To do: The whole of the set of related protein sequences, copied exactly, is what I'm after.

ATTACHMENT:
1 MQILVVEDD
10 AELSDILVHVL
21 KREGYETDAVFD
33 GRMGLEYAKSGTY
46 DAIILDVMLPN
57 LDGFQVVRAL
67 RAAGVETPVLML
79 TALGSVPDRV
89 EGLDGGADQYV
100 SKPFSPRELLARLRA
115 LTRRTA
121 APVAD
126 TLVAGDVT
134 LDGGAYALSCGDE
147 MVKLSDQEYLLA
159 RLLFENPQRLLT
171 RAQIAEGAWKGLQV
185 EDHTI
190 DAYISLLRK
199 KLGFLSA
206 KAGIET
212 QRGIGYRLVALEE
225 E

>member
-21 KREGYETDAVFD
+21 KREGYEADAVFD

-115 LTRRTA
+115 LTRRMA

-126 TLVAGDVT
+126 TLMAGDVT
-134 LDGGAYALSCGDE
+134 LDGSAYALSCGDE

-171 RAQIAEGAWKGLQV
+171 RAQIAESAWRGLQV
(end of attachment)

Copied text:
1 MQILVVEDD
10 AELSDILVHVL
21 KREGYETDAVFD
33 GRMGLEYAKSGTY
46 DAIILDVMLPN
57 LDGFQVVRAL
67 RAAGVETPVLML
79 TALGSVPDRV
89 EGLDGGADQYV
100 SKPFSPRELLARLRA
115 LTRRTA
121 APVAD
126 TLVAGDVT
134 LDGGAYALSCGDE
147 MVKLSDQEYLLA
159 RLLFENPQRLLT
171 RAQIAEGAWKGLQV
185 EDHTI
190 DAYISLLRK
199 KLGFLSA
206 KAGIET
212 QRGIGYRLVALEE
225 E

>member
-21 KREGYETDAVFD
+21 KREGYEADAVFD

-115 LTRRTA
+115 LTRRMA

-126 TLVAGDVT
+126 TLMAGDVT
-134 LDGGAYALSCGDE
+134 LDGSAYALSCGDE

-171 RAQIAEGAWKGLQV
+171 RAQIAESAWRGLQV